Winter might not have officially arrived, but already Whistler Search and Rescue (WSAR) has been called to the backcountry for two serious injuries.
Last week, the volunteer team carried out two separate rescues at the Metal Dome near Powder Mountain in the Callaghan Valley. On Friday (Oct. 28), rescuers attended the scene where a female snowboarder had suffered a spinal injury. Then on Sunday (Oct. 30), they rescued a male skier who was suffering from a lower leg spiral fracture.
WSAR manager Brad Sills said both accidents were a result of the shallow snowpack. “There are numerous hazards prevalent everywhere, including open crevasses, open creek beds, exposed or barely submerged rock,” he said. “There’s a whole host of ways people could fall victim to nature.”
And while both injuries were severe, Sills said it could have been even worse. The majority of the 40 people who were on the slope when SAR arrived were unprepared when it came to necessary equipment, he said.
“In both instances, there was no extra clothing available for the subjects, there was no food, there was nothing there that would see them through a night,” he explained. “We were able in both cases — and in Sunday’s event, just barely able — to get a helicopter in there. People have to understand that if we can’t get to you in a timely fashion, or we can’t find you, you’re spending the night there. If you don’t have equipment that will see you through the night, you’re talking about significant risk.”
This lack of preparedness can quickly become a big problem in the backcountry’s unforgiving terrain. Avalanche Canada public warning service manager Karl Klassen echoes the importance of being properly educated.
From consulting avalanche forecasts and planning a trip to purchasing and maintaining the necessary equipment and learning how to read terrain and snow, there are numerous aspects of avalanche safety that Klassen strongly recommends everyone receive proper training in before venturing into the backcountry.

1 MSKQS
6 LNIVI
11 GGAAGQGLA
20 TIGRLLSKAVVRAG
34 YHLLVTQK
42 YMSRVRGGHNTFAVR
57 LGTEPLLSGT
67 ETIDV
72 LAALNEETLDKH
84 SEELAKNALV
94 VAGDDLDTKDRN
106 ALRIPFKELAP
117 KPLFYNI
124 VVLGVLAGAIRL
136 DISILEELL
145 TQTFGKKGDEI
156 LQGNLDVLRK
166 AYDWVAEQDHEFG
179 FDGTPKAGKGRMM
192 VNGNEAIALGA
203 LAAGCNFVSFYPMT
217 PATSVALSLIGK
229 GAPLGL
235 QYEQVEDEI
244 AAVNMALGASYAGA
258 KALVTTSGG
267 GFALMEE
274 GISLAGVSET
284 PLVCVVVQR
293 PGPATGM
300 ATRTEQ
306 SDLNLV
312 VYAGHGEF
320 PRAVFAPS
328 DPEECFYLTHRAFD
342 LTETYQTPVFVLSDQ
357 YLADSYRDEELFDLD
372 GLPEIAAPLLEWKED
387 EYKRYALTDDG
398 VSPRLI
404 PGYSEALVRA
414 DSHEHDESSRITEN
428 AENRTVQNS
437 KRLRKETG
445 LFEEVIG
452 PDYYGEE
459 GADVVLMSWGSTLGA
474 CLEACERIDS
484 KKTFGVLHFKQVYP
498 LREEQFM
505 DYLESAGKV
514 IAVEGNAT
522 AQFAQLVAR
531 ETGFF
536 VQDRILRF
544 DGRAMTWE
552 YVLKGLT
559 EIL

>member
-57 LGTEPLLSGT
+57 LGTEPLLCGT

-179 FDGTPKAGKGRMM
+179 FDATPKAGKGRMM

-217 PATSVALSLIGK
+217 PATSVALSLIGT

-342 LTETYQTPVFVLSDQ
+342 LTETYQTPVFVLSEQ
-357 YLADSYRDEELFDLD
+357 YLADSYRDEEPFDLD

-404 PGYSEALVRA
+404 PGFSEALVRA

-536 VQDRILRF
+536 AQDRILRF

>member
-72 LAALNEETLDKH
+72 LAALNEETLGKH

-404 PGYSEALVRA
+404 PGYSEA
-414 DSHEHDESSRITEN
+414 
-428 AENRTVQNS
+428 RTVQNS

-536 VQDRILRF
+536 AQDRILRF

“Even if you just take a weekend course, it’s a relatively small investment of time and money to learn how to dip your toes into (backcountry touring) safely,” he said.
In addition to a shovel, probe and beacon, Sills urges all backcountry users to travel with a 24-hour pack. “It’s winter now and avalanches will occur,” he said.
That pack should include basics like extra clothes, water, food and communications tools like a charged cell phone or radio, added Klassen.
“You need something to rescue yourself if an avalanche occurs, and (even) if an avalanche doesn’t occur you need to be prepared to spend the night out,” he said.
And for those who are wondering how this preparation and requisite safety knowledge would play out in a real-life emergency, Avalanche Canada recently released an interactive website called Rescue at Cherry Bowl.
It offers insight into a real-life rescue that took place in Northwestern B.C. in 2013 that could have turned into a much bigger tragedy had those present not taken an Avalanche Canada-approved rescue course.
When a large avalanche hit three skiers, four others who witnessed the accident jumped into action and successfully rescued them in about 20 minutes.
“They credit that course with giving them the skills to be able to pull off that rescue,” said Klassen. “It’s almost certain that if people hadn’t come that quickly and hadn’t known what they were doing, there would have been fatalities.”
For more information about Avalanche Canada-certified training courses, go to avalanche.ca.